Okay, it's not always "magical", but it's pretty great.  But those things I just mentioned, the holidays and big events, they are not my favorite moments.  Do you know what has been so amazing, so special, so important, what makes me so happy beyond any measure of happiness?

  • Laying in bed with Miss M at night after I read her stories and turn out the lights, and just talking.   We talk about her day and the next day and anything and everything in between, and I get to listen to whatever is going on in her little head.  Sometimes, it's fantastical things, and other times, it's a confession of whatever happened during the day.  Tonight she told me she hit another child at school because he was spitting at her for playing with the trains.  She just speaks in such an innocent and honest way.  I treasure every single conversation.
  • Doing silly, pedestrian crafts with Miss M.  Last night we made cards for her classmates for Valentine's Day, out of construction paper and stickers and lacy hearts that I bought at Tar.get.  It was such a blast to watch her little mind work.
  • Reading books with Miss M, and seeing what she falls in love with.  This week it was a Spanish version of Jack and the beanstalk, in which the giant (or, gigante) gets chile seeds in his eyes, starts crying, and transforms into the boy's father as the tears wash over him.  She loves books, too, but has her own taste entirely, and it's so fun to see how much she likes to go to the library and get new ones.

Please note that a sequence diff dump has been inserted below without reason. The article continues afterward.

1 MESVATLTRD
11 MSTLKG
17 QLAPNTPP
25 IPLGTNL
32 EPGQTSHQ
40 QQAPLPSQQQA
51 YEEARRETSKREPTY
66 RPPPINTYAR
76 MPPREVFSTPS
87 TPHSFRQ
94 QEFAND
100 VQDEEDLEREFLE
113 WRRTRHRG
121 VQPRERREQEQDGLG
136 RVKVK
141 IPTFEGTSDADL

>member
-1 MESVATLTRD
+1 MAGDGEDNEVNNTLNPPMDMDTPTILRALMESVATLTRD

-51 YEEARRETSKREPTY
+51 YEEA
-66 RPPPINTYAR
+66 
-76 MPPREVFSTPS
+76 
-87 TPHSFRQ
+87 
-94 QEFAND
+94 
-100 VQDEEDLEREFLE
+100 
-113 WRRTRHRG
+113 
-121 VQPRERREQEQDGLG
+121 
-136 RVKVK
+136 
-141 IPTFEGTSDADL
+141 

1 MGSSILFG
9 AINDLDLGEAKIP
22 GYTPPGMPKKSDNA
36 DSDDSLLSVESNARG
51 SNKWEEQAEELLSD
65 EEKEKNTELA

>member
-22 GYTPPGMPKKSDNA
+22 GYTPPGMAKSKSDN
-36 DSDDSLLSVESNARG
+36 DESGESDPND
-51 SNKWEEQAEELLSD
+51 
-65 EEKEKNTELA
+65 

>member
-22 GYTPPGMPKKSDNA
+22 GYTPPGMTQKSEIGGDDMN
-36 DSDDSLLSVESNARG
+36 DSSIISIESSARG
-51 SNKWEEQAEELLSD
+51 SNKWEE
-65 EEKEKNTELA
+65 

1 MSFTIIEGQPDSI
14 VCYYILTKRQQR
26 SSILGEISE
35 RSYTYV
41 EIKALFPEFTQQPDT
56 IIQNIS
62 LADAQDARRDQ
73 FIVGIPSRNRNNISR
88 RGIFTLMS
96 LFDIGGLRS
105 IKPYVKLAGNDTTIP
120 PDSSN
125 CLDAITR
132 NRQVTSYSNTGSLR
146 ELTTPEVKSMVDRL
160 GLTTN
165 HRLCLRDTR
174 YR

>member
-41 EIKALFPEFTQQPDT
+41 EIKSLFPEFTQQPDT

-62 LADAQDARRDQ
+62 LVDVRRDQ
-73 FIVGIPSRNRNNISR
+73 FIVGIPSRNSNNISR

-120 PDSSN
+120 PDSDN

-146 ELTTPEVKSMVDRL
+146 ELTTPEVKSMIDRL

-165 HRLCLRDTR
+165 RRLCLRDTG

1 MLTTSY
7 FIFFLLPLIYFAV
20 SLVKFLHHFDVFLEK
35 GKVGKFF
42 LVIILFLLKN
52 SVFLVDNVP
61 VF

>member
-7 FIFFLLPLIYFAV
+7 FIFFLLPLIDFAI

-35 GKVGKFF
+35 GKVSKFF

• Holding SB in my arms, watching her beam up at me.  I could hold that child all day.  She is so smily, so loving.  Plus, she gives the BEST hugs, and has since she was a tiny baby.  I don't know where she learned to give such big, warm, embracing hugs, but she is JUST like her father in that way.  He also gives the best hugs.
  • Watching little personalities develop.
  • Watching my girls sit and play together on the floor.
  • Seeing SB light up when Miss M pays attention to her, and watching Miss M entertain SB.  She instinctively seems to know just the right pitch to use and what to say to make SB crack up, and it's hilarious to watch them interact.
  • Going for long walks with the girls in the stroller and T by my side, having long conversations as  we walk.  They are content to hang out and watch the world go by, and we finish up by hanging out at a museum or wherever we have walked to. . .pure bliss for all of us.
  • Seeing what funny, kind, honest, irreverent, happy, pleasant children they are turning into. . .(most of the time).
In short, it is the little things in our family life, the everyday, mundane, pedestrian, ordinary moments that matter most and which I love the best.  It is the moments when we are walking to catch the bus, her little hand in mine, or holding SB while I drink my morning coffee.  It's the quiet space in between the moments which matters most of all.